In a relatively short period of time, the Mill restaurant in downtown St. Petersburg has earned a great reputation, accumulating several local and state awards, as well as national attention from publications such as USA Today.
A rustic, Old Florida-focused restaurant in downtown St. Pete is right at home, but it’s more of a novelty in Brandon, where the Mill opened its second location in August.
In a town predominantly known for chain restaurants and straightforward fare, the Mill is doubly unique. Not only has it jumped straight to the top of the list for high-end cocktails in Brandon, it’s also as artistically eclectic as any spot in town.
From an otherwise unassuming shopping plaza location, the Mill’s entrance-facing picture windows put its unusual interior on full display. A modest dining area is backed by floor-to-ceiling steampunk gears, a mixed-media art installation doubling as full-time decor.
On the other side of the room is a long bar, backed by rusty iron bars, topped with discolored, roughly hammered copper and lit from above by lamps encased in frayed burlap sacks.
Additional hanging lamps swap the sacks for loosely bound wood slats, like barrels in mid explosion. The barstools are upholstered with scraps from old denim jeans, completing the surreal-rustic look, like a David Lynch adaptation of a John Steinbeck novel.
The Mill — both in Brandon and in St. Petersburg — is known primarily for its food, but it deserves credit for its outstanding bar program, which features a quality mix of local and domestic brews, international wines and very high-end spirits.
There are quite a few spirits behind the bar that you won’t find just anywhere.
Ambitious whisky fans will appreciate the variety of tip top-shelf scotch, like the Macallan Rare Cask and Johnnie Walker Blue Label, but there’s also a great selection beneath those, including some unique American whiskeys, like the 1870 Original Batch and 1897 Bottled in Bond versions of Old Forester.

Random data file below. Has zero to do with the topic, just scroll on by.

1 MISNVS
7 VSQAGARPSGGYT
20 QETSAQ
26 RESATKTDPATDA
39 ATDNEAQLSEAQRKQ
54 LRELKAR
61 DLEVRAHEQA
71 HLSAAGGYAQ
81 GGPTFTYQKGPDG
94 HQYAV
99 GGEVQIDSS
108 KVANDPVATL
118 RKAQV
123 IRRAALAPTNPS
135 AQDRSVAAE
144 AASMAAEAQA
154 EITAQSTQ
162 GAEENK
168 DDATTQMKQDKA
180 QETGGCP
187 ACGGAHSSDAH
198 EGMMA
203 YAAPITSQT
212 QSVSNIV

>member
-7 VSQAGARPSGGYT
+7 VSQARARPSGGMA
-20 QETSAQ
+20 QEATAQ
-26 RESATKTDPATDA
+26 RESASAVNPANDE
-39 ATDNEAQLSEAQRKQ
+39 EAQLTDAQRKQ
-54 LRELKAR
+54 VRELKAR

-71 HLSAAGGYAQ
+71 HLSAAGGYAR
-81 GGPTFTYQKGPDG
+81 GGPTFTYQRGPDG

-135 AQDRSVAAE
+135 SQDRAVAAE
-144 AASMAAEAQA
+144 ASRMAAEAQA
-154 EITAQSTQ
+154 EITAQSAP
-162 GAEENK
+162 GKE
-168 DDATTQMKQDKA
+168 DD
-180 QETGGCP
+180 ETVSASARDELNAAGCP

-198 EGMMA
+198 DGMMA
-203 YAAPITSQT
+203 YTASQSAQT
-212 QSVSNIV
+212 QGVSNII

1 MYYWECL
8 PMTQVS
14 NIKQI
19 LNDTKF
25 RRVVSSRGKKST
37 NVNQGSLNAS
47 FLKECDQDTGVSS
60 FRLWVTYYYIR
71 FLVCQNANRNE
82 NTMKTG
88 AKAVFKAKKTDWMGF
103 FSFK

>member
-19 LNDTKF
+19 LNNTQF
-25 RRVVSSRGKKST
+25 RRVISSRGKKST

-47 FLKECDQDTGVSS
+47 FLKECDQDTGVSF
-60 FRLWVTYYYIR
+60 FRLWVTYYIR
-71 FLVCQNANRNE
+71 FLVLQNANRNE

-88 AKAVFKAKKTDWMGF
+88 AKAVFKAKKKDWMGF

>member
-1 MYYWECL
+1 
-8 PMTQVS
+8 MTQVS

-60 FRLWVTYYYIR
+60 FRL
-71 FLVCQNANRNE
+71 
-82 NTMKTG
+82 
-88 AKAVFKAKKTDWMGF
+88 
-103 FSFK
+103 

It’s not all whisk(e)y, either. De Luze Cognac makes for a special after-meal treat, as does Grand Marnier 1880. If you don’t feel like doubling your dinner tab, you’ll still find plenty of unique and affordable options to finish up with, like Wondermint peppermint schnapps from Wisconsin’s Death’s Door Spirits.
It almost goes without saying that the Mill keeps a solid cocktail list on hand, and that’s where the real fun is. Ten drinks run the gamut of cocktail creativity, incorporating ingredients ranging from coffee-infused Tito’s and Cynar artichoke liqueur, to cactus pear puree, carrot-ginger juice and Frosted Flakes. Yes, Frosted Flakes.
Most of the cocktails are original creations, but some are interesting takes on the classics, like That Gin Drink, a barrel-aged spinoff of the Negroni, featuring Beefeater gin with Aperol instead of Campari, a splash of lemon juice and elderflower liqueur.
Whichever direction you choose, you’ll have no issue finding something unique and excellent on the Mill’s drink list.
That’s only fair for a restaurant frequently touted as one of the best we’ve got, but it’s especially good news for Brandon, which is a town that can use a great cocktail bar. The funky decor? That’s a bonus.
Contact Justin Grant at [email protected] Follow @WordsWithJG.